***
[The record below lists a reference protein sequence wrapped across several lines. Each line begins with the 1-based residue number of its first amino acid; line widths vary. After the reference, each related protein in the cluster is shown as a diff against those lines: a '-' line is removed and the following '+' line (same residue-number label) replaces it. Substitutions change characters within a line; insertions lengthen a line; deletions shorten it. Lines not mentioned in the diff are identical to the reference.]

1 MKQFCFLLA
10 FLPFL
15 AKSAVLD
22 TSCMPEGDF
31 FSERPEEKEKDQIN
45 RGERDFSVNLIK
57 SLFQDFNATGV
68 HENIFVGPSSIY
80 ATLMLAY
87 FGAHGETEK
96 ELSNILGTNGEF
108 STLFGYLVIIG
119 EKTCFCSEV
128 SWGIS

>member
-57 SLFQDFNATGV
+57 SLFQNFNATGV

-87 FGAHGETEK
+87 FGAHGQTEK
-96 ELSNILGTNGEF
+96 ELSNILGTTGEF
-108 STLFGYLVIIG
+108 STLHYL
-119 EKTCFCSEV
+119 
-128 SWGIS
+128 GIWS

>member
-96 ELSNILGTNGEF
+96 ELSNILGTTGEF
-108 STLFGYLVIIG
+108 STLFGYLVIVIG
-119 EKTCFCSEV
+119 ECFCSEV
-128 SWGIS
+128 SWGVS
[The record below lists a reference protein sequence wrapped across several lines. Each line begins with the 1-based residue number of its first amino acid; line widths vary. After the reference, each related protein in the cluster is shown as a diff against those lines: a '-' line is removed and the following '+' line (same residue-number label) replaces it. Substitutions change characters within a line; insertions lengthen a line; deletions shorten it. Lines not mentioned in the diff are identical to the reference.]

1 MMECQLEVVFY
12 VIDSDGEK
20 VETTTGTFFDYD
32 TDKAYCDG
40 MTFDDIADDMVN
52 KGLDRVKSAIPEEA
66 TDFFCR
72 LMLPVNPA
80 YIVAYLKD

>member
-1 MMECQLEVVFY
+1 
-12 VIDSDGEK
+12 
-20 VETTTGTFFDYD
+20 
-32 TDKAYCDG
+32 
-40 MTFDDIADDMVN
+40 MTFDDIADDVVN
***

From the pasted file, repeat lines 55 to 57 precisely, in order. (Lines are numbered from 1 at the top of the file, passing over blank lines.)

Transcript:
-32 TDKAYCDG
+32 
-40 MTFDDIADDMVN